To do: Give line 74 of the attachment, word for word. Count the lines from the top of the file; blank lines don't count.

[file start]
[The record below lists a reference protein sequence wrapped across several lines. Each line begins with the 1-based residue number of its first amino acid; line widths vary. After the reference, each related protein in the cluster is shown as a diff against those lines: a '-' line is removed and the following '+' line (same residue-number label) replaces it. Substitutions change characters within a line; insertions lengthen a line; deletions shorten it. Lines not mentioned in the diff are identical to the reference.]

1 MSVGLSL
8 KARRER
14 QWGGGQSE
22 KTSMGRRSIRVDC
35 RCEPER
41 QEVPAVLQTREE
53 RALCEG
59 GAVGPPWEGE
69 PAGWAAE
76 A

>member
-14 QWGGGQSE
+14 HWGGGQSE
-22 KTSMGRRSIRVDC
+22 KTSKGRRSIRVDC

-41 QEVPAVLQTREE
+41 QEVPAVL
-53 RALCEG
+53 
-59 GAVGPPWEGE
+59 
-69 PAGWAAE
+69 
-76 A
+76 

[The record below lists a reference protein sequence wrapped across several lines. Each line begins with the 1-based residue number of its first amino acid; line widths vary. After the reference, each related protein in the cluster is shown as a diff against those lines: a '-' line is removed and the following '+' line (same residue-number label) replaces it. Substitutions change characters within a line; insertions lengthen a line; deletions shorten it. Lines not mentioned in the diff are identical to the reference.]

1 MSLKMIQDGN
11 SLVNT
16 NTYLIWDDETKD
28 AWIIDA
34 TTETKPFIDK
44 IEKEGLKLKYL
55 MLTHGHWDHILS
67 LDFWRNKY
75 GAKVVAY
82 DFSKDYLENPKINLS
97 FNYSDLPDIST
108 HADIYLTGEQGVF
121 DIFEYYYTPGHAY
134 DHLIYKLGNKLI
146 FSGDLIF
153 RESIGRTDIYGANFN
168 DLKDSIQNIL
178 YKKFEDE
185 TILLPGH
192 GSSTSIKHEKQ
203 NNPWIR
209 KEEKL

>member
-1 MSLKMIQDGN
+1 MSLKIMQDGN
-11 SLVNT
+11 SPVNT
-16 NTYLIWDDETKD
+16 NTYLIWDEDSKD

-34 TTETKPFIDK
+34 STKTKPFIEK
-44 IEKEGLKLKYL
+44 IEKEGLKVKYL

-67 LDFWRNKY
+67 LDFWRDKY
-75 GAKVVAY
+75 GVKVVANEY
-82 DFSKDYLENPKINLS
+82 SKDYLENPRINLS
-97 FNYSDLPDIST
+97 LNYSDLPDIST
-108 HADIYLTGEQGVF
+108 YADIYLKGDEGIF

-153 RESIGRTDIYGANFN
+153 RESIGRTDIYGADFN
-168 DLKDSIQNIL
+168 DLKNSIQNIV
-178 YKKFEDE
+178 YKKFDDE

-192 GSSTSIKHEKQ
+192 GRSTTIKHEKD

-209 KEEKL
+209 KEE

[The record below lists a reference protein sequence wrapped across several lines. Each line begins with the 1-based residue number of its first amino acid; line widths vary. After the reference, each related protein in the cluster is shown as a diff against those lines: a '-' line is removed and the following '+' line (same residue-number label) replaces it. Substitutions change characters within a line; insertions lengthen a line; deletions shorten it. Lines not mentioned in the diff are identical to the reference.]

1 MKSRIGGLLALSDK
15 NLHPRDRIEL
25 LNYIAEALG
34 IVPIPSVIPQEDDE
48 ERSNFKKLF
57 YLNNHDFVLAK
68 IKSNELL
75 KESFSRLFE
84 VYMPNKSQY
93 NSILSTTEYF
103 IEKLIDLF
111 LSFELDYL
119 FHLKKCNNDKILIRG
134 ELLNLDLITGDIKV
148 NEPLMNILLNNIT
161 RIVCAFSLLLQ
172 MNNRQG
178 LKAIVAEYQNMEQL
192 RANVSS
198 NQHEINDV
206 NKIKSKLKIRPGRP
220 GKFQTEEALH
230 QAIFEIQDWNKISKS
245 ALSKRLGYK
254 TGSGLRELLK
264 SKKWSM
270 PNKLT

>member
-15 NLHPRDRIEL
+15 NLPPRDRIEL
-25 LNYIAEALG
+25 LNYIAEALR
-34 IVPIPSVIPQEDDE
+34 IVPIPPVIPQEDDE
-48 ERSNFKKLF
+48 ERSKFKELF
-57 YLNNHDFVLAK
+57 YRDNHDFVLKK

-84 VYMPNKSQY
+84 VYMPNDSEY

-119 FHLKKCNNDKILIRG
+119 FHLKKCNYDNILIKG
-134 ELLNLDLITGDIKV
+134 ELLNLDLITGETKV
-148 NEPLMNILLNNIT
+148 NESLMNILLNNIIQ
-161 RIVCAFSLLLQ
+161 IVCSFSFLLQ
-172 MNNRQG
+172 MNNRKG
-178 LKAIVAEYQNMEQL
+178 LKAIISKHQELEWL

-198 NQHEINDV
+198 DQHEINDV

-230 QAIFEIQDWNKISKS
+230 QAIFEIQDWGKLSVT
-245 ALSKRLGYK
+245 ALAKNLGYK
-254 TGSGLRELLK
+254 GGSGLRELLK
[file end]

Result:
+168 DLKNSIQNIV